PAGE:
Led by the Commission on Human Rights (CHR) and the National Historical Commission of the Philippines (NHCP), the MC is tasked with establishing a martial law museum, or what will eventually be the “Freedom Memorial,” in UP.
No particulars have been laid out, except that it is planned to be built near the College of Fine Arts, said Butch Dalisay, UP vice president for public affairs. The MC is hoping for a lot measuring at least a hectare.
An emblem of the largely student-led First Quarter Storm, UP is the “natural location” for a memorial as a number of its “best and brightest contributed to the resistance [against the dictatorship],” said Dalisay, himself a former political detainee.
UP also “produced the players of that period, both left and right,” MC head Chuck Crisanto said, citing Moro National Liberation Front founding chair Nur Misuari, who struggled against Marcos and is also a UP graduate.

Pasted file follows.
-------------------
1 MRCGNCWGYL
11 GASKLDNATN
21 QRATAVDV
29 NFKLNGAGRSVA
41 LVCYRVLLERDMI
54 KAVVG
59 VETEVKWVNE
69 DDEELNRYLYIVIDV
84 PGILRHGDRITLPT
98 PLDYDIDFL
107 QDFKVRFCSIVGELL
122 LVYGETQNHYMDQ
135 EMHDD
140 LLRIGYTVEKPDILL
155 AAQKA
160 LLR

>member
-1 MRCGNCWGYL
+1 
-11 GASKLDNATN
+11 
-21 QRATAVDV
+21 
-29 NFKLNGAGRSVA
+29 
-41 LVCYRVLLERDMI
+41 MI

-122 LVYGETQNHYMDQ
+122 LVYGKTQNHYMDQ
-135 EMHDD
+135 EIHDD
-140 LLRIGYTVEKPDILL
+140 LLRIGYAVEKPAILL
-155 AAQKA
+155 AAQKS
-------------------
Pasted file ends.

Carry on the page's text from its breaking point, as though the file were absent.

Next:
The museum is a key element of Republic Act No. 10368, or the Human Rights Victims Reparation and Recognition Act.
RA 10368 is the only national law institutionalizing the memory of the brutal 14-year martial rule in which thousands were killed, tortured or forcibly disappeared and the Marcoses and their cronies pillaged the national coffers and resources.
But while other countries like Germany (Holocaust), Cambodia (Khmer Rouge genocide) and South Korea (Kwang-ju massacre) moved swiftly to build memorials to the atrocities they had experienced, the Philippines grappled with a 30-year “contestation of history” that whitewashed martial law, said CHR Chair Chito Gascon.